Soft, low, it was a heart-breaking appeal and she needed no introduction to know that this gaunt, hollow-eyed man was Dominic Ravenscar. Needed none of Amy’s famed insight to make the leap from his low plea, to an understanding that, with her back to the sun, her face shadowed by the broad brim of her hat, he thought she was his poor dead wife come back to him.
Needed no feminine intuition to know that whatever she did was going to be wrong. Was going to hurt him. Even as she struggled to find the words, he said,
‘I won’t leave you again. Ever.’
She remained frozen in the act of slicing through the bindweed, unable to think, unable to move.
There were no words.
While she knelt there, trying to decide what to do, he reached out and, as if it was the most natural thing in the world, began to unravel the bindweed she’d cut through. As his hand brushed against hers, a jolt, like the discharge of static electricity, shot through her and she dropped the pocket knife.
As if afraid that she would disappear, he caught her hand, held it. His fingers were long and wrapped around her hand with ease. His hand, wrist, were deeply tanned, strong, attenuated like those of a fasting Saint in some medieval painting.
He traced the scratch on the back of her hand where the bramble had caught her with his thumb.
‘You aren’t wearing gloves,’ he said. ‘How many times have I told you that you should wear gloves?’
‘No… Yes…’ She mouthed the word, but her voice, thick with the choking rush of emotional overload, didn’t make it past her throat.
Maybe he heard her anyway, or maybe he just read her lips. Maybe he thought she was making him a promise instead of desperately searching for the words to tell him, make him see that she was someone else, because he reached out with his other hand, cupping her face in his long palm. And while she remained locked between the need to run and the certainty that she must stay and convince him of the reality of the situation, he leaned forward and kissed her.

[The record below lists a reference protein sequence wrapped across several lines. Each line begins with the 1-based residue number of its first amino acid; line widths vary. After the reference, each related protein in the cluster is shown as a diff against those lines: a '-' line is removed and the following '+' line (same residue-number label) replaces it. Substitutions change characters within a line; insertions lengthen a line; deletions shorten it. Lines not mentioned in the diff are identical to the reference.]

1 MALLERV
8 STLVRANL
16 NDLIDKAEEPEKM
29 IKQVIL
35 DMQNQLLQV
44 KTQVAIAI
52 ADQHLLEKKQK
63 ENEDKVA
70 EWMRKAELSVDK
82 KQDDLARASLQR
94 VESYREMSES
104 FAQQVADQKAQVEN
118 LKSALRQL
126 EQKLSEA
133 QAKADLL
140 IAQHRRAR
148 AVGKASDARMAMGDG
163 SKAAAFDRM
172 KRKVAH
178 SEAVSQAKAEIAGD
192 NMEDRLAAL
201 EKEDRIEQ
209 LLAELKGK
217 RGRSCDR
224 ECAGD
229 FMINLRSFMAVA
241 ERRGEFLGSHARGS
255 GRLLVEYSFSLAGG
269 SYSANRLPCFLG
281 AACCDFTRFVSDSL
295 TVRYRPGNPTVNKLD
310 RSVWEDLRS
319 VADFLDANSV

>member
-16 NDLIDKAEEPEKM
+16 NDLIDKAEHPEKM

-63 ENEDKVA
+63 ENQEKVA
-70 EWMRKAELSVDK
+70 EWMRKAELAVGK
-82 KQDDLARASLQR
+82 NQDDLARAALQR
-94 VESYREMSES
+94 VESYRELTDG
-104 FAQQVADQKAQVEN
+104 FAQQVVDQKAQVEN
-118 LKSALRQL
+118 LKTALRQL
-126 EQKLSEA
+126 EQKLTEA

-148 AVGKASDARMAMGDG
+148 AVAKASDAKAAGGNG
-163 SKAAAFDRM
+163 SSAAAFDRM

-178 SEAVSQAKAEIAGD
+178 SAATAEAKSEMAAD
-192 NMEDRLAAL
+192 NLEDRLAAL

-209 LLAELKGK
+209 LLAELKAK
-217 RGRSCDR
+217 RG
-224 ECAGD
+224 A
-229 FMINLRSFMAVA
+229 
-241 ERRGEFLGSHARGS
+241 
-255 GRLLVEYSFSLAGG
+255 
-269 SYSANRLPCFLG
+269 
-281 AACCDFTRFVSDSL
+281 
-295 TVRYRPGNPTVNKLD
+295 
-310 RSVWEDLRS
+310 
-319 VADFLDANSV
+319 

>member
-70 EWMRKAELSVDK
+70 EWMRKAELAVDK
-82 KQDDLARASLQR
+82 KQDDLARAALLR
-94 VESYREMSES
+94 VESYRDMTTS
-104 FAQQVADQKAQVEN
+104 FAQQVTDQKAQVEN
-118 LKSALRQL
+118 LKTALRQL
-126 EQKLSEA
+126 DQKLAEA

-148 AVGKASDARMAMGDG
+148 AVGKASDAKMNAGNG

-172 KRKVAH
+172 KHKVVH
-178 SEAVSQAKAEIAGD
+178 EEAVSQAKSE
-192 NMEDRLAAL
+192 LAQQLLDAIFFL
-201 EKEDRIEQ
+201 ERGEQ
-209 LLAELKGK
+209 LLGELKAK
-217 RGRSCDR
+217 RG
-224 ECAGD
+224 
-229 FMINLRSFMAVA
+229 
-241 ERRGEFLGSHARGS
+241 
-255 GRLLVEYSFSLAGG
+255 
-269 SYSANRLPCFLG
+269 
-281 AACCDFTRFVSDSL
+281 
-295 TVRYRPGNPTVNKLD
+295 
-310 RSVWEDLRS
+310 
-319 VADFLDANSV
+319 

It had been a lifetime since she’d been kissed and never with this sweetness, this gentleness. As if she was something precious but fragile that might shatter to dust if he was careless.
Her body, starved of tenderness, starved of the touch of a man, responded like a primrose to the sun after a long, hard winter and over-riding her brain, she returned the kiss with every scrap of longing, all the need engendered by years of emptiness.
The kiss deepened as his confidence grew that she would not vanish at his touch.
Her hat fell to the grass as his fingers slid through her hair and he cradled her head as it fell back beneath the sweet invasion of his mouth.
The stubble on his unshaven jaw rasped against her face. His hand curved about her waist, drawing her into a closer embrace, crushing her against him as if he would make them one. In the tree above them, the blackbird pinked an urgent warning. And she felt his hot tears against her cheek. Or maybe they were her own.
The kiss had a dream-like quality, the perfection of fantasy and it seemed that a lifetime had passed before his hold on her eased and he straightened. While her breathing returned to something approaching normality.
An age while he looked down into her face, confronted reality and his expression of perfect joy turned first to confusion, then to pain as he realised his mistake.
Forever, while the light died in his eyes and they become dark, bottomless, unreadable.
Posted May 3, 2012